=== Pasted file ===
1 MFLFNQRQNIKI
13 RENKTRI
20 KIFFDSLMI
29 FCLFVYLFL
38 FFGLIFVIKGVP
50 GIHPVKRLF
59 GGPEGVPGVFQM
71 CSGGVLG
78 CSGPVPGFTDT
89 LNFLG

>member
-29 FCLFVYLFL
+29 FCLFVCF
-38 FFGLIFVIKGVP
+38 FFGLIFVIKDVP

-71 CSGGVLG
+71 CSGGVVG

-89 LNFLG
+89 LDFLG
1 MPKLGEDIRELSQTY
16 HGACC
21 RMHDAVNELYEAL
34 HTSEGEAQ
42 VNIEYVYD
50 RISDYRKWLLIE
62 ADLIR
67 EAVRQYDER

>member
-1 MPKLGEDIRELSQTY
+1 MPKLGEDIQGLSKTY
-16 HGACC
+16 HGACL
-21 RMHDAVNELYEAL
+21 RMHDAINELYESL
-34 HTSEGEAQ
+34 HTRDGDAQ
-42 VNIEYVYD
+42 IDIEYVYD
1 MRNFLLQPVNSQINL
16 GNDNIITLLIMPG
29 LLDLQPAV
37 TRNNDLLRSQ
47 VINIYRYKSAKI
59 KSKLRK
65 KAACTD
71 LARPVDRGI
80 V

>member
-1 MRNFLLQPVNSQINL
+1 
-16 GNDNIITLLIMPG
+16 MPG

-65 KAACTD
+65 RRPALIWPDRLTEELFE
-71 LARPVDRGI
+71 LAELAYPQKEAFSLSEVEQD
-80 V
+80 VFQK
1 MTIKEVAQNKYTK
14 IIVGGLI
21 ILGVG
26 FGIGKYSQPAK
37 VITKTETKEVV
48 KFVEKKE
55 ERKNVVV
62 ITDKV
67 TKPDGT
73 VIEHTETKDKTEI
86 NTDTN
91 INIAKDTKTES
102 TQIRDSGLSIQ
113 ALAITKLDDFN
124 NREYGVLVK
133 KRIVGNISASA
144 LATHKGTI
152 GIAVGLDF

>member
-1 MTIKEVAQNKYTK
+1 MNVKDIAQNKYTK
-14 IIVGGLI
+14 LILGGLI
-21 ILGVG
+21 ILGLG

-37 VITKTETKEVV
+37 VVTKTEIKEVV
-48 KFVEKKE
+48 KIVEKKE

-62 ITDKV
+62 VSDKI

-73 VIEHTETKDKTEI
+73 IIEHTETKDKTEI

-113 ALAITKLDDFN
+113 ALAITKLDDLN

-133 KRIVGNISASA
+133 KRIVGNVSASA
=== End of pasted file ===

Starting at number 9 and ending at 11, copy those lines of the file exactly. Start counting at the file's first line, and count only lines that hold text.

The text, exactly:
78 CSGPVPGFTDT
89 LNFLG

>member